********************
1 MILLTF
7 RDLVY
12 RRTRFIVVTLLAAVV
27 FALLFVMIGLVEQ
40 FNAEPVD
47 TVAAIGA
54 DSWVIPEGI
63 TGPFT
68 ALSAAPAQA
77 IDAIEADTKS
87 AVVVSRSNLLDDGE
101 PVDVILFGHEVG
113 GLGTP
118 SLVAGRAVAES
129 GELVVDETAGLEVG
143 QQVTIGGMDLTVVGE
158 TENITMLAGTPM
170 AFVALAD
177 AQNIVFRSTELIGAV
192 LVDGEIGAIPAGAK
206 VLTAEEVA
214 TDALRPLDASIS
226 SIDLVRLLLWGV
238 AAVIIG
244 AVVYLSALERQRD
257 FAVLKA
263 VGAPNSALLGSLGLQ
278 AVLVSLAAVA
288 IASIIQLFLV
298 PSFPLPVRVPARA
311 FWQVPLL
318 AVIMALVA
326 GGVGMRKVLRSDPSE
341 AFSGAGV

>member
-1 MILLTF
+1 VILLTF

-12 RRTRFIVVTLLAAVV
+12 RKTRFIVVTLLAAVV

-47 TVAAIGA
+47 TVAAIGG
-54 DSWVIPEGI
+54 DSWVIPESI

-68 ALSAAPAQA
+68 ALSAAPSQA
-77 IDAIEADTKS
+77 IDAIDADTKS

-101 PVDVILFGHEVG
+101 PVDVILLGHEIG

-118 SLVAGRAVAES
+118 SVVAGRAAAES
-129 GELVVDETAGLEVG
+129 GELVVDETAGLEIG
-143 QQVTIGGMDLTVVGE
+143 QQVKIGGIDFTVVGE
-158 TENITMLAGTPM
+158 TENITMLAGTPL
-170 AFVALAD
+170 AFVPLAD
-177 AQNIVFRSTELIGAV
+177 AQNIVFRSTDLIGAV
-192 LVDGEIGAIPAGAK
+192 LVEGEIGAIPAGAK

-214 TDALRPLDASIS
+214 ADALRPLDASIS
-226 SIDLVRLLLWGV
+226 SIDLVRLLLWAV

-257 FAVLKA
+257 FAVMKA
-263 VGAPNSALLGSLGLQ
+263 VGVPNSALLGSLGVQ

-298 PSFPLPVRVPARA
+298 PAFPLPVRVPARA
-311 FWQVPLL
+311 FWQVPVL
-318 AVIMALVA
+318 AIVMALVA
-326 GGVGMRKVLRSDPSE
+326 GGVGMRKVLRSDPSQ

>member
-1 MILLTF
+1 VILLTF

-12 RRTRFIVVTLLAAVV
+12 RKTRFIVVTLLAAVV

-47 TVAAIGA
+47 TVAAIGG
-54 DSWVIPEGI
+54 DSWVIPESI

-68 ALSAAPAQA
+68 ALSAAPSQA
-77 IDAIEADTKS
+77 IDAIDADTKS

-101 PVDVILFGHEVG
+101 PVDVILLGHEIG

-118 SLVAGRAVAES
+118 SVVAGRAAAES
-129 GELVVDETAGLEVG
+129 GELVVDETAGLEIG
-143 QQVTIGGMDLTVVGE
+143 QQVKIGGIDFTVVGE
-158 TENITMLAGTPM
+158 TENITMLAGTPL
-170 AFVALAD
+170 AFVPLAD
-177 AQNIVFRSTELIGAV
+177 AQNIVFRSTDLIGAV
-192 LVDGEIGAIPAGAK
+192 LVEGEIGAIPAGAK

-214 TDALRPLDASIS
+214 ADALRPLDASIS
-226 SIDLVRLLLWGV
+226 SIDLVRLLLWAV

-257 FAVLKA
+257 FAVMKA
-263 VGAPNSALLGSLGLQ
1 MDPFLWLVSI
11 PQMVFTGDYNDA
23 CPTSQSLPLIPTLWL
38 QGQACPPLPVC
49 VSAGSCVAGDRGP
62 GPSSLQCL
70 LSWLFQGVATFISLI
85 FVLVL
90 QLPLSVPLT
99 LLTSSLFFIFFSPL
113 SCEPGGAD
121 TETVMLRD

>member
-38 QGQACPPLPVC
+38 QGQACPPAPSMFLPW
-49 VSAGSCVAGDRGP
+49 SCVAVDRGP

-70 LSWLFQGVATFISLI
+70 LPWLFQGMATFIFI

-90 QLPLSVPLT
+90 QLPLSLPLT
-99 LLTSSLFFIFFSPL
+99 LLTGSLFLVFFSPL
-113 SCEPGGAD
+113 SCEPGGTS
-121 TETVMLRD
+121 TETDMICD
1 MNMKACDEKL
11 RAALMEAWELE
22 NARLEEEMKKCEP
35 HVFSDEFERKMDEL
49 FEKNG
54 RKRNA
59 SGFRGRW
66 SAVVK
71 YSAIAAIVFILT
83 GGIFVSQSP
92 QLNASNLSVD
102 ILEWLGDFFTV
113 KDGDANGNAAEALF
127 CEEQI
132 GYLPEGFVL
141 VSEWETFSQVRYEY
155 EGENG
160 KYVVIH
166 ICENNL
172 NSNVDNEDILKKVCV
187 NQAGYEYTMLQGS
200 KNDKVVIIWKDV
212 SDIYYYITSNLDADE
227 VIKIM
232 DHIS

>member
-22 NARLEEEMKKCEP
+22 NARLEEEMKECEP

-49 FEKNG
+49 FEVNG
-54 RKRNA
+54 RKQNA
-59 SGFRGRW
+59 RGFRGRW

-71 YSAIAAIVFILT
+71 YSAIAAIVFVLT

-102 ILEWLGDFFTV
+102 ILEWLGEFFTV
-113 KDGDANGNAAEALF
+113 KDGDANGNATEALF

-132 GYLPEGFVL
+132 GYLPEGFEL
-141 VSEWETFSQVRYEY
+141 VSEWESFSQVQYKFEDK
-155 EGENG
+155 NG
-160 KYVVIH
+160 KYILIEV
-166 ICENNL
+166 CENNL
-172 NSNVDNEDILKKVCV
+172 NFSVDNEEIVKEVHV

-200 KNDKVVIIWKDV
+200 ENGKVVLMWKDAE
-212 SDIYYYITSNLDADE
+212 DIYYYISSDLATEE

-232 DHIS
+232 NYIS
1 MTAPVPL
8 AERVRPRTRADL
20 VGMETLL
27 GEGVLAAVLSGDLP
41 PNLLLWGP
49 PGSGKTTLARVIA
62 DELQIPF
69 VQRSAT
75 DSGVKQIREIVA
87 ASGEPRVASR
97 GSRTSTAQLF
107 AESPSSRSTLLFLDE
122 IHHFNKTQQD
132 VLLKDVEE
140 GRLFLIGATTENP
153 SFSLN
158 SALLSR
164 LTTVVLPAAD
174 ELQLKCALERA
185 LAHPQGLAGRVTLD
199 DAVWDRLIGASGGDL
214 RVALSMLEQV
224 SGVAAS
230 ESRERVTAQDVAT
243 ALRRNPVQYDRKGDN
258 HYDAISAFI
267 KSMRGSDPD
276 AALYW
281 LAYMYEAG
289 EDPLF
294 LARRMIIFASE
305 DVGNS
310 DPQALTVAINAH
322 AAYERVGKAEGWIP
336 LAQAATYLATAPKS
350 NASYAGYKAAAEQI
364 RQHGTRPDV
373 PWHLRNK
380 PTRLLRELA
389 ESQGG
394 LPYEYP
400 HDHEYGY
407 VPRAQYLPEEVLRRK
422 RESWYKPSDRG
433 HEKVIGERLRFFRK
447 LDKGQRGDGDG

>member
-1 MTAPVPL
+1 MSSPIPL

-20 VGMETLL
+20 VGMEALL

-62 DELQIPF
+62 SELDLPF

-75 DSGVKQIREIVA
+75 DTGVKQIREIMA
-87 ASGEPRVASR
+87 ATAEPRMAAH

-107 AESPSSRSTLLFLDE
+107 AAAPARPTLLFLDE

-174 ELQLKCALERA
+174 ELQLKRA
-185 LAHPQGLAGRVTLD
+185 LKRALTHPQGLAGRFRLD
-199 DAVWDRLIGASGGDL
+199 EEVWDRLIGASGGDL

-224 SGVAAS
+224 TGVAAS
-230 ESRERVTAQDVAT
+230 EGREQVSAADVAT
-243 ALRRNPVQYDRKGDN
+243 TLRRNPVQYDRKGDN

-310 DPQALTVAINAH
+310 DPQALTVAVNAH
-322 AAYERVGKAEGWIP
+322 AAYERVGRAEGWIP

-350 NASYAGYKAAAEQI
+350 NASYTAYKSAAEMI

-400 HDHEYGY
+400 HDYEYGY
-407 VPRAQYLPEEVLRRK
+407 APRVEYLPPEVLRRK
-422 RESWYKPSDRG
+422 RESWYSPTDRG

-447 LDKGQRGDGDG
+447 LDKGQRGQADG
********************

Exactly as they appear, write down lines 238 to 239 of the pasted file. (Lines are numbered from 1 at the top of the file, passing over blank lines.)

373 PWHLRNK
380 PTRLLRELA